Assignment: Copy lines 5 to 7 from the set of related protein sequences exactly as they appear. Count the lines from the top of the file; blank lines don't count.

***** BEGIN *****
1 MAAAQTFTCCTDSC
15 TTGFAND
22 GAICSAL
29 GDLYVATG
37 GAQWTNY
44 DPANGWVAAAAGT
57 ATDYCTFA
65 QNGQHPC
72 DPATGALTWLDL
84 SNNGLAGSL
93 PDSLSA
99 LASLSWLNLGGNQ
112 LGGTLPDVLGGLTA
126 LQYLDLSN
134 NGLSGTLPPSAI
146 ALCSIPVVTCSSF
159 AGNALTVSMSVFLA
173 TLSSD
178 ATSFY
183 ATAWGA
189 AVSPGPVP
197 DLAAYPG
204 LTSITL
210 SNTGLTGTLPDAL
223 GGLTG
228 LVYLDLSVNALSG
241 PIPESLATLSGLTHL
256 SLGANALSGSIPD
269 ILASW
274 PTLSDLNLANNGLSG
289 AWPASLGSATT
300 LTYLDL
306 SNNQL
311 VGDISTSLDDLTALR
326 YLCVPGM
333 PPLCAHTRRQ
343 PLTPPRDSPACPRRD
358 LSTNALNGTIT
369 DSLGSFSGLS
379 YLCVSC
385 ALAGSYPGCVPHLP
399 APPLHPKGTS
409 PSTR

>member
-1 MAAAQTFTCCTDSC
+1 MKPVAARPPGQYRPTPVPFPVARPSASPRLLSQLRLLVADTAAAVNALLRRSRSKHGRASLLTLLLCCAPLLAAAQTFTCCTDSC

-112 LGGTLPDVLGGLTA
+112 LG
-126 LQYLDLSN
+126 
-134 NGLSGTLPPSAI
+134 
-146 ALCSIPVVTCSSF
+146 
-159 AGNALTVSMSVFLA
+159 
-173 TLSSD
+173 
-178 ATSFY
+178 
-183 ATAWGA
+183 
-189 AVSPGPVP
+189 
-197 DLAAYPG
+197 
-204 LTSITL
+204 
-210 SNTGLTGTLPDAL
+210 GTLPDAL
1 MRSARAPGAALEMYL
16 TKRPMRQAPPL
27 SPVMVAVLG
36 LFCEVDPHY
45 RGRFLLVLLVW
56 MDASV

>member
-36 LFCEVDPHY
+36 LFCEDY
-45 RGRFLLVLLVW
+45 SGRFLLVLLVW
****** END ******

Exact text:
37 GAQWTNY
44 DPANGWVAAAAGT
57 ATDYCTFA